There are many different ways to begin your foundational row, but when it’s time to add the trim, beginning you foundation row correctly can make all the difference on garments, blankets, or shaped pieces.
Most new instructional crochet books will demonstrate the basic stitches most frequently used, such as single, double, half-double, etc., but by properly identifying the loops of the chain, you can ensure that your foundational row is started correctly.
Depending on your pattern stitch requirements, work your chain to the desired length. For example, if the instructions direct you to work a multiple of 2 plus 1, you would need at least 3 chain stitches to begin. If you plan to use a single stitch throughout the piece, you need to chain the desired length, and work from there.
Once you have completed the desired number of chain stitches, it’s time to start your foundation, or first row.
When you look at the chain from the top, you’ll notice two loops (see Illustration 1). The loop closest to you is the front loop, the loop furthest from you is the back loop, the bottom loop is essentially the post.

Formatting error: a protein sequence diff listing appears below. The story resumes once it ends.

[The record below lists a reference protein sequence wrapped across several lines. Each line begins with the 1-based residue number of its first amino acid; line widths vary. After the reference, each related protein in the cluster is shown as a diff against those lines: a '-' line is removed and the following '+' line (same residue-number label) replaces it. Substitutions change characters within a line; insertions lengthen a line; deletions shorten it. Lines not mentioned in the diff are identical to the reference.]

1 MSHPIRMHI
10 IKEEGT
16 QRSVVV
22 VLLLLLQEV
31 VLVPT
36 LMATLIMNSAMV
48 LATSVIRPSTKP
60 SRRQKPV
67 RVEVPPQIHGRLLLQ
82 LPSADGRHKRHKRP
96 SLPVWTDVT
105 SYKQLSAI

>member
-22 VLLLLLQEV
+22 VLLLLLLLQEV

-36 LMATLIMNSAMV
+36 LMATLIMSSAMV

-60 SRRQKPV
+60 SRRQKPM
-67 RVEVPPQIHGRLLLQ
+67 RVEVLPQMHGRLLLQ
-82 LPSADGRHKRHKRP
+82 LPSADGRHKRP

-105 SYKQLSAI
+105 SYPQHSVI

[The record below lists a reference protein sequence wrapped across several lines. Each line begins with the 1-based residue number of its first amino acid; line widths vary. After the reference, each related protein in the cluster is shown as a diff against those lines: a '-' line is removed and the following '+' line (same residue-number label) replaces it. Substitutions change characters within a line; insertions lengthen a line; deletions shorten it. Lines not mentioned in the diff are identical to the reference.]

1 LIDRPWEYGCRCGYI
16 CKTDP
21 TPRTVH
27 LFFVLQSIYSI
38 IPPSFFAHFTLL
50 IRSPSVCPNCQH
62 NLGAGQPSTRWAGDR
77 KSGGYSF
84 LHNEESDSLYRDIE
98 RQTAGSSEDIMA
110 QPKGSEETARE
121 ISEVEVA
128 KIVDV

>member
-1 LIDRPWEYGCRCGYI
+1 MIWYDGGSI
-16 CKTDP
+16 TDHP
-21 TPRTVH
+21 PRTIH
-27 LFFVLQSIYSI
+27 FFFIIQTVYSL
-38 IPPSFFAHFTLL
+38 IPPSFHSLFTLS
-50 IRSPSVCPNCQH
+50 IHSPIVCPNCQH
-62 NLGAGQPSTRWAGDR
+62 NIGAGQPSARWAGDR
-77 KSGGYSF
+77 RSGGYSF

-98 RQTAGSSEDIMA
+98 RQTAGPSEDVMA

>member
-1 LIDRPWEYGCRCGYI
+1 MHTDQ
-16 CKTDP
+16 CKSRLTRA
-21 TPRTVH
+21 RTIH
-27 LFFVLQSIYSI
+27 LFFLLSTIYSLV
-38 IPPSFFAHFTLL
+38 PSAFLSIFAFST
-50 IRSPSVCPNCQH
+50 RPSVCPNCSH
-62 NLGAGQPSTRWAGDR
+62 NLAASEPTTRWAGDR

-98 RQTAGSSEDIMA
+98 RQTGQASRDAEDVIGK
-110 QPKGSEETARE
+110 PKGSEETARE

To begin correctly, you must insert the needle through the space created by the bottom loop. The needle will pass under both the front and back loops of the chain stitch. You can then complete the stitch.
Taking the time to place the foundational stitches correctly provides an essential base for identifying and counting the stitches when attaching trim. This not only makes your work look more professional, it enables the trim to lay properly on the garment or blanket.
By establishing your first row of stitches correctly, you assure that your crochet design will finish perfectly.
TY for this!
Wonderful, Cathleen! Glad it helped. I know many “how to” books now eliminate this as too difficult, but I’ve found that it helps maintain a straight, workable seam. 🙂